Who Is the Heir?

(Torah Portion: Lech Lecha) Who Is the Heir?

Our forefather Avraham had a younger brother Haran. After he died, Avraham married Haran’s daughter Sara and assumed responsibility for his son Lot.

For many years, Avraham and Sara were childless and Lot assumed that he would inherit Avraham’s vast wealth.

Because Lot was certain that he would inherit from Avraham, his shepherds had a dispute with Avraham and his shepherds.

Avraham’s herds were always muzzled when traveling so that they would not graze in the fields of others; thereby they were distinct and recognizable.

Lot and his flock traveled together with Avraham. However, Lot allowed his flocks to graze in other people’s fields.

The laxity that Lot and his shepherds had towards other people’s property, caused much tension and dispute between his shepherds and the shepherds of Avraham. Because of Lot’s behavior, Lot and Avraham parted ways amicably.

The question raised is: How could Lot brazenly and openly steal from others? Why didn’t his righteous uncle Avraham rub off on him?

The Medrash explains that Lot’s lackadaisical approach to other people’s property was a result of his confidence that he would inherit from Avraham. Since he was aware that G-d had promised Avraham the Land of Israel and the land would ultimately be his, Lot considered it as already his and allowed his flock to graze wherever they wished.

Avraham tried to reason with Lot that since at this point of time the land was only promised but not outrightly given to him, he did not yet have ownership. When Avraham realized that Lot was steadfast in his wanton ways, he realized that the only solution was the parting of ways.
The Chidushai Harim points out that concerning this episode, the Torah points out that the Cannanites and Prizites inhabited the land. The reason for this information is that a major reason behind Avraham’s plan to split up from Lot was that it is the worst thing when outsiders witness friction and dispute between relatives. Avraham therefore proposed that they separate thus ending the tension and feud between them.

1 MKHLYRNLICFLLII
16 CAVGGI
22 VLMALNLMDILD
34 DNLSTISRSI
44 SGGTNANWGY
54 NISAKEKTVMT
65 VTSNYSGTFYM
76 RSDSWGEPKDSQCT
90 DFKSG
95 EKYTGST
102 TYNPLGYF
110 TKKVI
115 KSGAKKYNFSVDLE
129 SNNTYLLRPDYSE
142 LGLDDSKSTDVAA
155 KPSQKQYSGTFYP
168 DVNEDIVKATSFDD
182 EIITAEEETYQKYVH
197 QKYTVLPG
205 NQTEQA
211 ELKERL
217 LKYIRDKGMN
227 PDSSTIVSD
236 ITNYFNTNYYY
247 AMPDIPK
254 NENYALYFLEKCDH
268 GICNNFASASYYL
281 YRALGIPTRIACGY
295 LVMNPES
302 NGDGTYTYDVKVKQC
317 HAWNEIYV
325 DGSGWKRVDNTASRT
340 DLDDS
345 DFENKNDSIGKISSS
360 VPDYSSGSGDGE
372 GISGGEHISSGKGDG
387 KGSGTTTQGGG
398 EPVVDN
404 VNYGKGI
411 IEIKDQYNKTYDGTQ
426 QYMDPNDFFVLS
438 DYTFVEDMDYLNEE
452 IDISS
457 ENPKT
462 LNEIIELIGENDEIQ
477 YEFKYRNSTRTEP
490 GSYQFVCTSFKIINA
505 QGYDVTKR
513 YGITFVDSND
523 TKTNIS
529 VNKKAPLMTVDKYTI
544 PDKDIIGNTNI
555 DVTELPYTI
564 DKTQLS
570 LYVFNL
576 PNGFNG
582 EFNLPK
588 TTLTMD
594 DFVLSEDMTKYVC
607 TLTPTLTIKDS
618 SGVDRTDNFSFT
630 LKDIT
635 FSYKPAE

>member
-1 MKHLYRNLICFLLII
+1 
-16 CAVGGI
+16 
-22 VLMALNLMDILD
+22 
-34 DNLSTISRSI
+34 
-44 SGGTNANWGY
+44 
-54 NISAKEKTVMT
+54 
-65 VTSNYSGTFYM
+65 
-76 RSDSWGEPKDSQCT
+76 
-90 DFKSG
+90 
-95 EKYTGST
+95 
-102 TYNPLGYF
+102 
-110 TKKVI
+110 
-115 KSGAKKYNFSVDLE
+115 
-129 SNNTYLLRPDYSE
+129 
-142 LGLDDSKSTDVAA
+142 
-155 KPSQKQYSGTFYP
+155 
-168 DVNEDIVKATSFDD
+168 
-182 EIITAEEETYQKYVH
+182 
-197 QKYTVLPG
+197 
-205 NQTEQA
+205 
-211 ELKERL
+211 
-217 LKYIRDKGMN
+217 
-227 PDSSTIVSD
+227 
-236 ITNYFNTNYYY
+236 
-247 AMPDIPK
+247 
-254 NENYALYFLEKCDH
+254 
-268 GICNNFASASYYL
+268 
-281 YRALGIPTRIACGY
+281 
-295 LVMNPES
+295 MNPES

Of course, as we continue studying the Torah we see that Lot did not inherit from Avraham since Avraham was blessed with a son, Yitzchok, at the age of 100.

The difference between Avraham’s attitude and Lot’s regarding the promise of the Land is starkly noticeable. The Torah relates that Avraham paid an exorbitant amount of money for a burial spot for his wife Sara. Avraham could have very well claimed future ownership and entitlement to the land without spending a dime, yet, he chose to buy the property, even when he was being taken advantage of by Efron, the owner of the property.

Two more lesson from Avraham’s dealings with Lot:

When Lot left Avraham to settle in the decadent city of Sodom, the Torah relates that G-d appeared to Avraham. Our Sages learn from this, that during the time that Lot was with Avraham, Avraham did not receive prophecy because of his proximity to the unworthy Lot. Avraham, the epitome of Chesed, was quite aware that being with Lot kept G-d from communicating with him, and he was personally disadvantaged by having Lot around, yet he devotedly provided and cared for Lot until the dispute arose.

Avraham also taught us the following essential lesson of compartmentalizing. Although he disagreed with Lot and felt he could no longer be closely associated with him, he risked his life to save Lot when he heard that Lot was captured during a massive war. Avraham’s heroic efforts displayed to all that when a brother is hurting or in danger, all issues are set aside and one must focus on saving and helping the person out.

Wishing you a most uplifting, peaceful
and inspirational Shabbos!
Rabbi Dovid Saks